Drink Up!

Winter weather may have you drinking less water, but its crucial to good health to drink up.


Here in New York City, the amount of fluoride in our water is adjusted along with the seasons.  Parents of my New Jersey patients are often shocked to learn that Jersey City (and much of the state of NJ) is a non-fluoridated community.  That means your child may be missing out on the valuable benefits of tap water on both the baby teeth that you can see and the permanent teeth that are forming under the gums.

Water, water, water…….its the most important drink you give to your child.   Keep in mind,  most bottled water doesn’t contain fluoride, is expensive, and is bad for the environment.  Don’t like the taste of tap water?   Buy a Britta filter to keep tap water ice cold in the fridge without filtering out the fluoride!  Infants under 12 months old may drink water from a baby bottle.  Toddlers and children should be encouraged to use a straw cup or an uncovered cup after their 1st birthday.   Only put water in a sippy cup, straw cup or baby bottle.  Sweetened liquids (including milk) should only placed be in an uncovered cup after 1 year old.  On the go?  Have your child pick out a water bottle to take along or decorate a plain bottle with stickers.

 Please let me know if you have questions on quality and quantity of water necessary for your child.

Communities save $38 in dental expenses for every $1 spent to  fluoridate public drinking water!!

Pregnancy & Your Baby’s Teeth

Start Motherhood With a Healthy Mouth

Being pregnant affects your oral health. As your body changes during pregnancy, you are more likely to get sore, puffy or red gums. Paying attention to your oral health is especially important at this time. The good news is that by taking care of your mouth during pregnancy, you are not only helping yourself, you are also helping your baby.

Dental disease is caused by bad bacteria (germs) that can be easily transmitted from mom to infant through saliva by sharing food or utensils. Getting dental care during pregnancy is safe and strongly recommended. By getting your own teeth treated prior to the birth of your baby, less bacteria will be transmitted to your baby and your child will be at less risk for developing cavities.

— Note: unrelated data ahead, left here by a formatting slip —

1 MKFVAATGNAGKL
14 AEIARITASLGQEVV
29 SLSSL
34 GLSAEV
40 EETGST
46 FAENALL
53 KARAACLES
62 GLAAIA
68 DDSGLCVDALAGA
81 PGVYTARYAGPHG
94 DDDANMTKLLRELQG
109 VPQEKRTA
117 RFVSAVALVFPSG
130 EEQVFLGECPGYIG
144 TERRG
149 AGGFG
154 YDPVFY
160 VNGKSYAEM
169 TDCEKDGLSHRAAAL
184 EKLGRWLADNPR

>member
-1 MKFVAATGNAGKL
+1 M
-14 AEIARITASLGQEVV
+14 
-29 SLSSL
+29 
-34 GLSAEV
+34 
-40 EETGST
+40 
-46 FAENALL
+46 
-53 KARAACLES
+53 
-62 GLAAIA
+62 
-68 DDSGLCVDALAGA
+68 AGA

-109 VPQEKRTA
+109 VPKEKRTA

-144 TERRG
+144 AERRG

Parents who keep their own mouths healthy will help prevent problems for their child.

How Do You Keep Your Mouth healthy?

  • Brush with fluoridated toothpaste twice daily (especially important before bed time) and floss every day.
  • Chew gum with xylitol (a natural sweetener that reduces the cavity-causing germs in the mouth) four to five times a day, especially after eating.
  • Limit sweet and high-carbohydrate snacks, such as soda, candy, crackers and chips. These foods feed the germs that live in the mouth and cause cavities. When you do eat these foods, brush afterwards. If brushing is not possible, rinse your mouth with water.
  • Continue to get regular dental care while pregnant. This includes preventive care, along with fillings and emergency dental services as needed. Receiving dental care while pregnant is safe and recommended. Once you have a newborn baby, it will be hard to find the time to get to the dentist, so do it now.
  • If you have nausea and vomiting, it is important to reduce the acid in your mouth (it can damage your teeth). Eat small amounts of nutritious snacks during the day. If you vomit, rinse your mouth. Put 1 teaspoon of baking soda in a cup of water and use this to rinse. Be sure to spit after rinsing. Do not brush right after vomiting; this can damage the surface of your teeth.